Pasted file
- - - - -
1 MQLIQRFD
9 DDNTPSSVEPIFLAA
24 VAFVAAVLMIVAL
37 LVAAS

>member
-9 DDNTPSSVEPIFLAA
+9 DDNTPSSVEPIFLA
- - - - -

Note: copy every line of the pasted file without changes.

1 MQLIQRFD
9 DDNTPSSVEPIFLAA
24 VAFVAAVLMIVAL
37 LVAAS

>member
-9 DDNTPSSVEPIFLAA
+9 DDNTPSSVEPIFLA